Miliband calls for Finucane inquiry
Published 12/12/2012 | 14:32
There should now be a full public inquiry into the murder of Belfast solicitor Pat Finucane, Labour leader Ed Miliband has said.
Mr Miliband said Sir Desmond De Silva's report made "disturbing and uncomfortable" reading, as he urged Prime Minister David Cameron to go further and order a judicial inquiry into the murder of Mr Finucane in 1989 by Loyalist paramilitaries.
Sir Desmond's report found British security forces colluded in the murder and then obstructed the investigation into finding those responsible.
Speaking in the Commons, Mr Miliband said Labour began to set up a public inquiry, recommended as a result of the Weston Park agreement between the British and Irish governments in 2001, before it lost the last general election in 2010. He said failing to hold a public inquiry was "at odds" with the peace process, adding that the De Silva investigation had its limits.
Mr Miliband said: "We must, as the United Kingdom, accept that our state sometimes did not meet the high standards we set ourselves through the Northern Ireland conflict. Anyone reading this report will believe it is an appalling episode in our history. All sides of the House believe that we must establish the full and tested truth about Pat Finucane's murder but on this side of the House we continue to believe that a public inquiry is necessary for his family and Northern Ireland."
But Mr Cameron said he did not think a public inquiry would necessarily uncover more details. De Silva had access to all the documents, the Prime Minister said, adding that decisions to redact any information was a matter for him.
Mr Cameron said: "If we look at the other inquiries that were started after the Weston Park agreement... some of those inquiries took five, six, longer years, cost tens of millions of pounds and I don't believe actually got closer to the truth than De Silva has done in his excellent and very full report. To me, the real question, what is the fastest way to get to the truth? What is the best way to lay out what happened and to provide the security that does? I think the process we have been through is right."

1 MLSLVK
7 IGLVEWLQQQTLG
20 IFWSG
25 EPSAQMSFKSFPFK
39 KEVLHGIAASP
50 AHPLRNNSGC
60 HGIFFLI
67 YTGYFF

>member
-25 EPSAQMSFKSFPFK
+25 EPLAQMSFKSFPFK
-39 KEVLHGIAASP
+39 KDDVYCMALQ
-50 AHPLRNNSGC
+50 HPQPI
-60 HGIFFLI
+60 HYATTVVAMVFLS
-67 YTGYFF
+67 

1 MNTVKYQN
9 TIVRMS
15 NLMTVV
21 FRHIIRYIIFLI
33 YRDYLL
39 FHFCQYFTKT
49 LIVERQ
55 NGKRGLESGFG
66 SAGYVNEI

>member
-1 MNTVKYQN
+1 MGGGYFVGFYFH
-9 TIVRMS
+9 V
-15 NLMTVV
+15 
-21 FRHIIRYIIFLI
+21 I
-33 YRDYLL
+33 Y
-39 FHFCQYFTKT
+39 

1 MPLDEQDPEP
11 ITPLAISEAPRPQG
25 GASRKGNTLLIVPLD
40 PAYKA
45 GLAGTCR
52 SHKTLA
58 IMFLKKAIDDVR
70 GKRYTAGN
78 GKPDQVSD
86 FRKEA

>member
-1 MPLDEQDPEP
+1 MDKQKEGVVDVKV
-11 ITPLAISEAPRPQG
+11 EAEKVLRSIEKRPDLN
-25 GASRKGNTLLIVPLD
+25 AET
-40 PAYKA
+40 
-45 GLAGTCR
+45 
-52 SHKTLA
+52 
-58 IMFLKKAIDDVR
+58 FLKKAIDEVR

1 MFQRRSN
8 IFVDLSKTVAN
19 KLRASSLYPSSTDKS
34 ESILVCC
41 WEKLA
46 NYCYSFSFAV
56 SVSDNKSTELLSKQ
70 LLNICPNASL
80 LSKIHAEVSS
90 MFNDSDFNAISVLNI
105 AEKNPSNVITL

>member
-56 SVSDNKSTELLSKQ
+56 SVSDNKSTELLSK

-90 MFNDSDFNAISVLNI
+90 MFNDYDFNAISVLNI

Mr Cameron added: "In the end I think what matters is getting to the truth, and I can't think of many other countries anywhere in the world that would set out with this much detail, with this much clarity, what went wrong. It pains me to read this report. I am so proud of our country, of our institutions, of our security services, that keeps us safe. And it is agony to read this report but it is right that we publish it. You don't need a public inquiry with cross-examinations to do that. You just need a Government that is bold enough to say 'Let's unveil what happened, let's publish it and then let's see the consequences'."
SDLP leader Alisdair McDonnell said he stood with the Finucane family at the solicitor's funeral, adding that he would also like to see a public inquiry to get to the truth. He said: "I want to say clearly that I was very proud to stand with the Finucane family in those desperate times at Pat's funeral as they buried Pat. The SDLP and I will stand with them today and indeed into the future because we support their demand for a full public inquiry. We feel that we have still only got half the truth out here. There are people out there who should be held to account even though it is 23 years too late."
Labour former Northern Ireland secretary Shaun Woodward said the report had uncovered 287 instances of information, often highly classified, being passed by the British security forces to loyalist groups. Turning to the Prime Minister, he added: "I am afraid that this report is just the beginning of a set of questions and it is not a set of answers. Your statement was indeed grave and I say to you that I really think that for the reputation, and good reputation, of the security forces, it would be wise to reconsider (having a public inquiry). They have been very badly damaged by the conclusions of this report and for the good of their reputation and for the Finucane family, will you reconsider having a public inquiry?" Mr Cameron replied: "I don't think that a long, open-ended, very expensive inquiry would actually get further than what we have in this report, which has been an exercise in opening up the Government, the security services and the police to the maximum extent possible. And of course if there is a public inquiry that puts a stay on any potential prosecution."